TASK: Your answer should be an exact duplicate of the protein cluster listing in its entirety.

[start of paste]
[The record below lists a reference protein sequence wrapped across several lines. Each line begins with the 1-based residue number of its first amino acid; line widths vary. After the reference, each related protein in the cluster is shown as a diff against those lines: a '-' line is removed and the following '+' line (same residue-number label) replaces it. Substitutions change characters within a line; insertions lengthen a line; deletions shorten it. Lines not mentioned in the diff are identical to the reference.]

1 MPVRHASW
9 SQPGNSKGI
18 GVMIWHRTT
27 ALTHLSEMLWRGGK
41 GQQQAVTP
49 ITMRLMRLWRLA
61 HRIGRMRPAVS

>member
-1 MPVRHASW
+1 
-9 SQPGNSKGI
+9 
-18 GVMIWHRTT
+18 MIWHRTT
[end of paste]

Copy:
[The record below lists a reference protein sequence wrapped across several lines. Each line begins with the 1-based residue number of its first amino acid; line widths vary. After the reference, each related protein in the cluster is shown as a diff against those lines: a '-' line is removed and the following '+' line (same residue-number label) replaces it. Substitutions change characters within a line; insertions lengthen a line; deletions shorten it. Lines not mentioned in the diff are identical to the reference.]

1 MPVRHASW
9 SQPGNSKGI
18 GVMIWHRTT
27 ALTHLSEMLWRGGK
41 GQQQAVTP
49 ITMRLMRLWRLA
61 HRIGRMRPAVS

>member
-1 MPVRHASW
+1 
-9 SQPGNSKGI
+9 
-18 GVMIWHRTT
+18 MIWHRTT